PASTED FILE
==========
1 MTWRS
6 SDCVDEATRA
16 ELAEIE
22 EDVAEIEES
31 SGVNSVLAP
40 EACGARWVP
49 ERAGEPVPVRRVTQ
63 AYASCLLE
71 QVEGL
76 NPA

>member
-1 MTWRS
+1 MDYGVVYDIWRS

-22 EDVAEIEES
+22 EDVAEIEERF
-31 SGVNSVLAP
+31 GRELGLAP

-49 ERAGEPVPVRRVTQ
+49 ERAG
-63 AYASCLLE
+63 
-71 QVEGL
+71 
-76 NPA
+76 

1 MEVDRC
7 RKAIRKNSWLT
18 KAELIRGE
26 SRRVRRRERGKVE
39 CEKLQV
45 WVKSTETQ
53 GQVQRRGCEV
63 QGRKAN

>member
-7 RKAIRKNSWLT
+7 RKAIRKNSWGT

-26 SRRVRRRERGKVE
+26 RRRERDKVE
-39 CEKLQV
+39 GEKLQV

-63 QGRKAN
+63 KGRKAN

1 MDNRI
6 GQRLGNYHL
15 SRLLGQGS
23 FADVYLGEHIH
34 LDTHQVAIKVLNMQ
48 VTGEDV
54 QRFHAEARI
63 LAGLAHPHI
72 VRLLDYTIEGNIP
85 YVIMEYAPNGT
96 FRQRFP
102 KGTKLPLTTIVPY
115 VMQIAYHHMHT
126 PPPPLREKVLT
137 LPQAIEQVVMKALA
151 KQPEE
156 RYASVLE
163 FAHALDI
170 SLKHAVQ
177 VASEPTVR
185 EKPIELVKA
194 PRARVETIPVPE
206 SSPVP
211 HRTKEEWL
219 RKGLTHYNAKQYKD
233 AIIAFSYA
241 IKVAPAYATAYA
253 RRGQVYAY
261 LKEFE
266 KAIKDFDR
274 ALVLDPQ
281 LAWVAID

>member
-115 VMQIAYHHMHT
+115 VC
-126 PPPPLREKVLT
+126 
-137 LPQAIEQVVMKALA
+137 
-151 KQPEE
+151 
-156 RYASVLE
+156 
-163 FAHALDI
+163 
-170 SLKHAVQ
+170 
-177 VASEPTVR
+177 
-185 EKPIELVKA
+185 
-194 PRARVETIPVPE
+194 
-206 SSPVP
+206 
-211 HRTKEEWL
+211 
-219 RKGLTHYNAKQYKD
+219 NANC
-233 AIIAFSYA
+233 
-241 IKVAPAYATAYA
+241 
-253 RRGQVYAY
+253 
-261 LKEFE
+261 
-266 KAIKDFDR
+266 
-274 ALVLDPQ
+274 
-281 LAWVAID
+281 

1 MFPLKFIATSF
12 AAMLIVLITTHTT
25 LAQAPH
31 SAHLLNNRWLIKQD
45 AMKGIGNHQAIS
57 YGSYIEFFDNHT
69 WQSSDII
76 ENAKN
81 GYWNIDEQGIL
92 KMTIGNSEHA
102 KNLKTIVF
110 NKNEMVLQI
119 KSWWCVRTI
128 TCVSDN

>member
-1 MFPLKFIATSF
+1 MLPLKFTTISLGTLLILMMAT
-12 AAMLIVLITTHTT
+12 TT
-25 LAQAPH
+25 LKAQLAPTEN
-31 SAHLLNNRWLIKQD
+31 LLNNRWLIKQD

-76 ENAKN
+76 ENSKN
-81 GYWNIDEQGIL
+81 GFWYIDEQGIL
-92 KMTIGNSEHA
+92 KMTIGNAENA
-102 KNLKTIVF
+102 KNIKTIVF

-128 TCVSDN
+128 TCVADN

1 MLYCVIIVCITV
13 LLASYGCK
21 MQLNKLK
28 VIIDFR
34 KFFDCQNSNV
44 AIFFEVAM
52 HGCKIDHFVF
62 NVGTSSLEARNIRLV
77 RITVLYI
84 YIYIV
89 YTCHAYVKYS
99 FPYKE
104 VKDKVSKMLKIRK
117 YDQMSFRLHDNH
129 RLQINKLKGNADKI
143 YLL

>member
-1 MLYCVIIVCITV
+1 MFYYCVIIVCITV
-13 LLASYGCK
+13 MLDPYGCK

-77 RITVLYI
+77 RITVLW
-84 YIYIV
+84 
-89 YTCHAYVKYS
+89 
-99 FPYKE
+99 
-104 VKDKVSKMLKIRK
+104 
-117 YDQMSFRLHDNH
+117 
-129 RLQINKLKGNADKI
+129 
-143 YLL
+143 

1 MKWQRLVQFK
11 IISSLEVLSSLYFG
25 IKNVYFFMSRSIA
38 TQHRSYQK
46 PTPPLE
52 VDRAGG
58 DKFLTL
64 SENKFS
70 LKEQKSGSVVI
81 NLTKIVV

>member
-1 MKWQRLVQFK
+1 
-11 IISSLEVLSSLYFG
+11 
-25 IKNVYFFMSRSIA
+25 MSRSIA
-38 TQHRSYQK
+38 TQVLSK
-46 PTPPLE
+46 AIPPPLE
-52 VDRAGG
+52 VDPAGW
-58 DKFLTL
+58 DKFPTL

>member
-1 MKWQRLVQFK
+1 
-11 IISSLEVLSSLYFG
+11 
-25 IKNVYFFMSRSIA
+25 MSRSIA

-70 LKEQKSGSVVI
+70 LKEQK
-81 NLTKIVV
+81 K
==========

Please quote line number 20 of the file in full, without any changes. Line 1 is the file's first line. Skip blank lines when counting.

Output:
-63 AYASCLLE